Every night, insomnia and nightmares; every day, panic, anxiety, depression. These were the ruins of childhood and adolescence for Donna Bowers of Placentia, Calif., who was abused for 19 years by a close relative. Ten years of psychotherapy did little to ease her symptoms, the classic signs of post-traumatic stress disorder (PTSD).
"My therapist admitted we had hit a wall and couldn't move past it," says Bowers, 44. "He referred me to a doctor who had just started using a new therapy called Eye Movement Desensitization and Reprocessing (EMDR). Within the first six sessions of EMDR, all of my symptoms left and haven't returned in eight years."
Though skeptics still criticize this unusual treatment, in which therapists wave their fingers in front of their patients' eyes, EMDR is gaining acceptance in the psychotherapy community. The approach was first developed by psychologist Francine Shapiro, Ph.D., of the Mental Research Institute in Palo Alto, Calif.
While walking in a park in 1987, Shapiro noticed that when her eyes moved in a "rapid, ballistic, flicking" motion, unhappy thoughts became less disturbing to her. She soon began experimenting with ways of producing the same effect in trauma victims.
PTSD occurs after frightening experiences such as combat, rape, physical assault, natural disasters, or automobile accidents. The principal method of treatment until now has been cognitive behavior therapy (CBT), which involves gradual exposure to circumstances reminiscent of the trauma, slowly reducing the fears in the patient. This approach usually takes months or even years to relieve symptoms.
Psychotherapy is not the only treatment for PTSD. In December, the U.S. Food and Drug Administration gave its first approval to a medication for the disorder. But this antidepressant, Zoloft (sertraline hydrochloride) works only as long as patients take it, and it suppresses only the symptoms of the illness rather than addressing their cause.
Treatment with EMDR involves elements of several therapeutic methods, including behavioral, cognitive, and even Freudian ideas, but in addition, the EMDR therapist induces rapid eye movements in the patient by asking him to follow the movements of a finger waved in front of his face. At the same time, the patient is encouraged to think and talk about the original stressful event. According to Shapiro, after three 90-minute sessions, at least 84% of trauma victims improve so much that their symptoms no longer fit the definition of PTSD.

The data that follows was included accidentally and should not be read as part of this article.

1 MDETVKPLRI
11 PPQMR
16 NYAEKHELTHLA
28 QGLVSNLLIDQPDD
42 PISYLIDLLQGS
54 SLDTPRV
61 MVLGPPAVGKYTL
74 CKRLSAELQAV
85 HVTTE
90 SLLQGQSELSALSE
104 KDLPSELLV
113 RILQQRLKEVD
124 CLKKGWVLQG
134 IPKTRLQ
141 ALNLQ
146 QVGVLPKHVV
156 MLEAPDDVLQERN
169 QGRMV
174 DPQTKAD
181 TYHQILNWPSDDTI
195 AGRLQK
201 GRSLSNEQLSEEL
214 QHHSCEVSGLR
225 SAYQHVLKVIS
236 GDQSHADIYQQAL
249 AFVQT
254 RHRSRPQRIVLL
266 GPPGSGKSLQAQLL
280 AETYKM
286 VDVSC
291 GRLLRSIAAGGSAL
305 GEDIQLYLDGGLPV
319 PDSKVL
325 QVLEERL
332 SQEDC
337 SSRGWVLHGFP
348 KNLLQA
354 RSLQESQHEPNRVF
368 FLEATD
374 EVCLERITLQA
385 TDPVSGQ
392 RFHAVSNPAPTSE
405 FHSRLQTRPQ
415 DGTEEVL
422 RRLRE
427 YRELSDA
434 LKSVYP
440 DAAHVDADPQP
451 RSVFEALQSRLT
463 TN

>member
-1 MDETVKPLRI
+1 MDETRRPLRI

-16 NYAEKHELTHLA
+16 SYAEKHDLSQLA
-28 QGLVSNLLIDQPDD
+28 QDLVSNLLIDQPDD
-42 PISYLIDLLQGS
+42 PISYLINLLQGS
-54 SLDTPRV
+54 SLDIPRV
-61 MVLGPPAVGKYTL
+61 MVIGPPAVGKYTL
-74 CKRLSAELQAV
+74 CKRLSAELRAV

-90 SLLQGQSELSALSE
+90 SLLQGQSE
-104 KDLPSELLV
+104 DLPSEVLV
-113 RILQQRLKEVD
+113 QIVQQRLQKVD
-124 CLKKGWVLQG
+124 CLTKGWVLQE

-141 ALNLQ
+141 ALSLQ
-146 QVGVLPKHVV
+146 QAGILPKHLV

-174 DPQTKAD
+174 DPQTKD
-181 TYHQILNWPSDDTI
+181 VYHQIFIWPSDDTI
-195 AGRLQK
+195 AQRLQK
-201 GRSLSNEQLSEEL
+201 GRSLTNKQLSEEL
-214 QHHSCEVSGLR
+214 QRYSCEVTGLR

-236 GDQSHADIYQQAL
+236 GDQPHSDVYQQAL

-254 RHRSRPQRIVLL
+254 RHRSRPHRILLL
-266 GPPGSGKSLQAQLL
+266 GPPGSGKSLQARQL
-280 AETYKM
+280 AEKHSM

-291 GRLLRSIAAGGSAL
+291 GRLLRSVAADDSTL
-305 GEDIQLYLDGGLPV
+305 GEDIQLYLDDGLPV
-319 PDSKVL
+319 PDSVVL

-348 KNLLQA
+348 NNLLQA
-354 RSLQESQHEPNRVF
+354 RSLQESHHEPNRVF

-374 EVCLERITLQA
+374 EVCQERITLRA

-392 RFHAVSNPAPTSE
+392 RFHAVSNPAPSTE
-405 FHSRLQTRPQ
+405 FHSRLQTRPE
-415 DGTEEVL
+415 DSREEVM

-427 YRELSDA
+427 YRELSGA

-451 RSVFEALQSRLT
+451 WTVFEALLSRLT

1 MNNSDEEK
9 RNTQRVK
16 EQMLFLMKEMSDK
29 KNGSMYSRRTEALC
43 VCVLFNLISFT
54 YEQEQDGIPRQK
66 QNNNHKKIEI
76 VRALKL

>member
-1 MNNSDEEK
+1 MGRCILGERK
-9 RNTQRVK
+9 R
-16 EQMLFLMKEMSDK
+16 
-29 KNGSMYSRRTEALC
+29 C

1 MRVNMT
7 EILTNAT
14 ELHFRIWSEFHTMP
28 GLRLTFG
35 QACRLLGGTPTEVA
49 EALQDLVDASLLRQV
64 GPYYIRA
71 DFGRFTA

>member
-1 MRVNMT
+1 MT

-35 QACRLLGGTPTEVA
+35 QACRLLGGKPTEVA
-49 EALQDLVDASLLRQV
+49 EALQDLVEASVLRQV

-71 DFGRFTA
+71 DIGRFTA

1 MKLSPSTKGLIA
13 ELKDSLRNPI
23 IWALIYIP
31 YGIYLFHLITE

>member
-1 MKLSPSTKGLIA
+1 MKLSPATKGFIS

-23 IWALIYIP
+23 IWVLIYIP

The effect of EMDR is so rapid and dramatic that when he first read about it in a professional journal 10 years ago, Steven Silver, Ph.D., a U.S. Department of Veterans Affairs PTSD specialist, was skeptical. "I remember calling up the editor," he says, "and telling him that we were the victim of some kind of hoax." Silver now uses EMDR in his practice.
It's unclear how the treatment might work. Some experts have speculated that the eye movements restore activity in a part of the brain that was shut down as a result of the trauma. Others believe that EMDR is simply behavior therapy dressed up as something novel. They point out that similar results have been produced by using finger and hand taps, or repeated auditory tones, instead of finger movements. "What is new is not effective," says James Herbert, PhD, associate professor of psychology at M.C.P. Hahnemann University in Philadelphia, "and what is effective is not new."
But recent research has begun to convince such mainstream organizations as the American Psychological Association and the International Society of Traumatic Stress Studies, both of which approved EMDR in 1999. One of the most impressive studies was published in the Journal of Traumatic Stress in 1998. Sixty traumatized young women in Colorado Springs, Colo., were randomly assigned to either EMDR or "active listening" therapy. After only two sessions, the EMDR patients had markedly fewer symptoms of PTSD than the active-listening group.
For Donna Bowers, herself a psychotherapist, EMDR is nothing short of a miracle. "It opened up the entire world for me without the panic and fear that I'd had for 16 years," she says. "It gave me back my life."